Anti-SXSW Party: Mess With Texas!
For years, there have been Austin shadow parties and festivals in opposition to SXSW’s corporate juggernaut — the best, known affectionately as Fuck by Fuck You, booked local (and international) punk bands to squall and scream and spill beer all over the backyard of a venue called the “Typewriter Museum” (the 2009 event was redubbed Type by Type Writer). Then there’ve been New Yorker Todd P’s confoundingly creative, lo-fi noise/punk/folk bashes.
ÂBut this year, SXSW’s most ambitious rival came courtesy of Los Angeles underground promoter Sean Carlson, who organized the free, all-day Mess With Texas extravaganza. With sponsors (Sailor Jerry rum) and two stages and a topflight bill in sprawling Waterloo Park, a 10-minute walk from downtown, it was like a mini-Coachella that put to shame the rest of Saturday’s schedule (including Kanye West’s invasion of the Fader Fort to promote his G.O.O.D. Music imprint). A diverse group of artists from Black Lips to Busdriver to Lucero to Circle Jerks performed from noon until 9 P.M.
Some scattered thoughts:
Though their quick-spurt songs are a giddy crash-up of patchwork electronics and guitar screech, Baltimore’s the Death Set came on more kooky than chaotic in a lunchtime set. Sunburned co-frontman Johnny Siera looked like an ex-hardcore/emo dude who’d downed a dozen margaritas and was suddenly doing punk-tinged mother-in-law jokes.
As always, King Khan and the Shrines had the cure for what ails. With trademark matching slacks, shirts, and bone necklaces — plus a garage-rock cheerleader in a frilly silver dress shaking pom-poms — they reworked the riff from the Easybeats’ “Sorry” 23 different ways, while Khan exhorted the crowd to “pick up the trash and… throw it at somebody!” Later, intro’ing the soulful garage stroll of “Welfare Bread,” he asked if anybody here was on welfare; the would-be anarcho-punks sheepishly stared at the ground. “I zought you people were in crisis,” added the heavily accented German guitarist. Then Khan burned a one-dollar bill. Guten tag.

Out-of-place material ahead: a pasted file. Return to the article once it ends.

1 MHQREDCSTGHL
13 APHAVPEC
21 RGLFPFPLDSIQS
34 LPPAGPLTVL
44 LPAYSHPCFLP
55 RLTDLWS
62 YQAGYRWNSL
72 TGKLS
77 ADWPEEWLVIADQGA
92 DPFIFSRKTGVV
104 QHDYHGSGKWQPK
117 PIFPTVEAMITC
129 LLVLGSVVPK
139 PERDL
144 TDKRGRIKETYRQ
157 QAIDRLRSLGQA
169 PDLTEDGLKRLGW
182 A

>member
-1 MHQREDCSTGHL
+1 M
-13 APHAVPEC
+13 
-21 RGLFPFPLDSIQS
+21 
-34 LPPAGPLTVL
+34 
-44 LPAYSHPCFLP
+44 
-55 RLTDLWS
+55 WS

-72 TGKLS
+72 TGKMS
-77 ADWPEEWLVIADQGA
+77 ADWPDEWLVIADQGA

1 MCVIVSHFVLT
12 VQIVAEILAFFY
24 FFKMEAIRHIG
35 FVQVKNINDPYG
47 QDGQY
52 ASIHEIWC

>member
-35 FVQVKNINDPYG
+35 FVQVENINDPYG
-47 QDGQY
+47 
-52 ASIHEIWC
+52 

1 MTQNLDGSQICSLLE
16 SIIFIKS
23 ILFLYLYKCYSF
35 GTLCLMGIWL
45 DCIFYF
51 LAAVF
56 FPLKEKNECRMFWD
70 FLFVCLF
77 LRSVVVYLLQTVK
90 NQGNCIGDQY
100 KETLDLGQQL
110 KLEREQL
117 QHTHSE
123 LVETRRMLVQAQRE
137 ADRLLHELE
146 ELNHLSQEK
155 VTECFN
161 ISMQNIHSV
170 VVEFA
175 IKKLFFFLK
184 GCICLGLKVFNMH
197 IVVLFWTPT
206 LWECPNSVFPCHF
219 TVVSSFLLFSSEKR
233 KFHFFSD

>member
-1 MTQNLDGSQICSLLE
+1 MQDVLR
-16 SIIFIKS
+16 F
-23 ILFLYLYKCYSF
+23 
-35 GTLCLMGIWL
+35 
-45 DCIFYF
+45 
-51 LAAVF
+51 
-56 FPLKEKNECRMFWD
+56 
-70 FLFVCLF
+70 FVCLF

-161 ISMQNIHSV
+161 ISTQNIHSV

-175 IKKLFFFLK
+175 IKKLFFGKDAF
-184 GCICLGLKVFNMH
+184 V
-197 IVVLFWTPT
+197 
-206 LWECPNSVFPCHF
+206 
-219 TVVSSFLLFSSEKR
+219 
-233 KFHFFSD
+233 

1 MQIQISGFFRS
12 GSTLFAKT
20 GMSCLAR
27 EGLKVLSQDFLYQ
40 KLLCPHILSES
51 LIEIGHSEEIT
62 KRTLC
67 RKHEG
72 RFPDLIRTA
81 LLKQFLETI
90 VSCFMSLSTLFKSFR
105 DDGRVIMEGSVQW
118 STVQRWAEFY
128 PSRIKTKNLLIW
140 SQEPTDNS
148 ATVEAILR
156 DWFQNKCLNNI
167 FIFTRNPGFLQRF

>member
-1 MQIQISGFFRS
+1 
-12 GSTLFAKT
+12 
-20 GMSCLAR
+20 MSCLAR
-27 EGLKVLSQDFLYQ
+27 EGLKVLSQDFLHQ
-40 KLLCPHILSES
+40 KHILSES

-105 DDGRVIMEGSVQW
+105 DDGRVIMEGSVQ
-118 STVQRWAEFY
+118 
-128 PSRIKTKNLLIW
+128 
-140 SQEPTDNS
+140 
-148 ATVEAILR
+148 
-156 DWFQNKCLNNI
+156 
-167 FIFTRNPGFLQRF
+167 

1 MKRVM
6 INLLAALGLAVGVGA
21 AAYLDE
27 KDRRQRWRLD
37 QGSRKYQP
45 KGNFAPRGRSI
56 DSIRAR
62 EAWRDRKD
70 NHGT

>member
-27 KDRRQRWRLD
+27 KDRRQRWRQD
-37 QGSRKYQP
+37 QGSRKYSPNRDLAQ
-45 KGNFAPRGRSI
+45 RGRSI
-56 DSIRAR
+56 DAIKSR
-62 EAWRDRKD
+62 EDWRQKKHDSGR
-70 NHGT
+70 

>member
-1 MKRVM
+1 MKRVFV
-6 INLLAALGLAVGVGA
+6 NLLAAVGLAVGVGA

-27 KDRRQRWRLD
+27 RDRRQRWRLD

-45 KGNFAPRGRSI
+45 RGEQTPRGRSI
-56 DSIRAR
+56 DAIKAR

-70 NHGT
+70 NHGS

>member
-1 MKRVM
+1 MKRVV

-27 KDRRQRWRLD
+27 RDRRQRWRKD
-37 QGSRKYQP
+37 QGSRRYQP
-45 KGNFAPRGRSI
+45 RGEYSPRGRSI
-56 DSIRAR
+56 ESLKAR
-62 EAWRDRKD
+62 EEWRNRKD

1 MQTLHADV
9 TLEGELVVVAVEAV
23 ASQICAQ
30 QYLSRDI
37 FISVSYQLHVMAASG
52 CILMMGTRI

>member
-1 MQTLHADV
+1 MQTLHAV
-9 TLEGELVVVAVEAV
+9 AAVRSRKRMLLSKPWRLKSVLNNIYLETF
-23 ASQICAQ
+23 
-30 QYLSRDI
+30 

Grandaddy’s Jason Lytle seems ageless — he could be 30 or 60 — hunched behind a keyboard, ballcap pulled low, strumming an acoustic guitar on the Side Stage, in a little valley surrounded by trees, the bucolic mood spoiled only by a parking garage in the background. “It’s not right for a human to be this drunk this early in the morning,” he cracked. But when he yelped “Stray Dog and the Chocolate Shake,” with the line about kids “burnin’ out and doin’ lawn jobs in the park,” it was fairly idyllic.
Best sly stage patter: hilariously fey dude from Abe Vigoda: “Hey man, I can hear Cursive playing over there, I really really liked those guys when I was in high school (ninth grade, to be exact, he further clarified). However, his band’s wobbly clatter bore little resemblance to the thunderously arty emo from across the way.
With her short blue dress, cowboy boots, and big hollow-body Gretsch guitar, Thao Nguyen jangled and wailed and rag doll-flopped and charmed the crap outta everybody, singing the best lyric of the day: “You gotta push all the doubt to the side of your mouth.”
It’s pretty stunning how the Thermals — who seemed like they’d eternally be upstarts — have become total pros, with Hutch Harris and Kathy Foster assuming the role of new-school answer to Superchunk’s Mac McCaughan and Laura Ballance: Punky pop (onstage) couple with smarts and cool and clear-eyed songs about love and fear.
Will it ever happen for Bobby Ray “b.o.b.” Simmons or Kid Sister? The hip-hoppers, one exceedingly likable (Kid Sis) and one insanely talented (b.o.b.) seem locked in major-label purgatory, and though they both have the ability to create pop hits, will they drive themselves batty trying? Both can play to just about any crowd (including this one), though b.o.b. almost seems too supremely confident in his superstar steez. It’s one thing to impress people — a hot MC who can actually rap and play guitar/piano without embarrassing himself! — it’s another to connect on a deeper level. “Generation Lost” needs a generation to actually hear it.